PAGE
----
Wednesday, May 6, 2015

Actionless Action

The practice of mindfulness-awareness reveals many nuances when surfing the waves of life. Ostensibly, heightened awareness brings about a sensitivity to varied phenomenon as a practitioner notices that life forms have a drive to thrive and survive. 

But what does one do with this heightened sensitivity and even compassion for all living things, including Mother Earth? 

Here is where the nuances can get sliced and diced by metaphysicians ad infinitum. For example, prayer (a form of focused intention) tangibly affects a healing outcome in sick people who don't know they are being prayed for, let alone believing in the power of prayer. So is it enough to pray in order to alleviate the varied and sundry ways in which beings suffer?

If that were true, then no money would ever flow to victims of earthquakes, no laws that violate human rights would be changed, and everyone could sit in a cocoon of pleasurable vibes and never get their collective asses off the couch (or meditation cushions).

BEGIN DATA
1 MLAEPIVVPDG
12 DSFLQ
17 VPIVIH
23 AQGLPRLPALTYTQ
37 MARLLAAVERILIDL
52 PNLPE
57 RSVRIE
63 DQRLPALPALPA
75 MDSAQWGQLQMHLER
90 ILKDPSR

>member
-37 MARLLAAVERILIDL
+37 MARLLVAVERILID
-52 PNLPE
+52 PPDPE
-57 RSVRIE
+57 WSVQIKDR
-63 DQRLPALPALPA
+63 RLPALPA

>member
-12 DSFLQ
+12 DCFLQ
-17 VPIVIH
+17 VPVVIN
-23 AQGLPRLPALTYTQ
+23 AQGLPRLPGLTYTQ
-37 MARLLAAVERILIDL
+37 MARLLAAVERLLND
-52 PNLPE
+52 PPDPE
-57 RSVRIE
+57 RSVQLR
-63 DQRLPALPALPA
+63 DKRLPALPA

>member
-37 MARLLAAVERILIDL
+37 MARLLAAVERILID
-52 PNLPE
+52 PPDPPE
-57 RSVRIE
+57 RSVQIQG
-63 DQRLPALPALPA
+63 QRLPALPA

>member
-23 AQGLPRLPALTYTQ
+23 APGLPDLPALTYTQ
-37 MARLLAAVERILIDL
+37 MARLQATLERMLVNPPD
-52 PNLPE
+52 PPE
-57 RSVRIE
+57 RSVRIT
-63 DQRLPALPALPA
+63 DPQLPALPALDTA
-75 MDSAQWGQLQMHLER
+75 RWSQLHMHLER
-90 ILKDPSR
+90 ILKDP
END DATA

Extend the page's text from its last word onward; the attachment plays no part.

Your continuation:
Thus, developing awareness must hold within it a balance. An infamous Tibetan Buddhist teacher coined the phrase "meditation in action," and this seems to address the conundrum. Yes, we must practice mindfulness-awareness in order to clear egoistic thoughts and ground our physical/emotional/mental/spiritual/enlightened being. 

However, this grounded and clear space is only the beginning. From there, a kind of "actionless action" springs forth, where we intuitively know when and how to move; we hear the call and respond.


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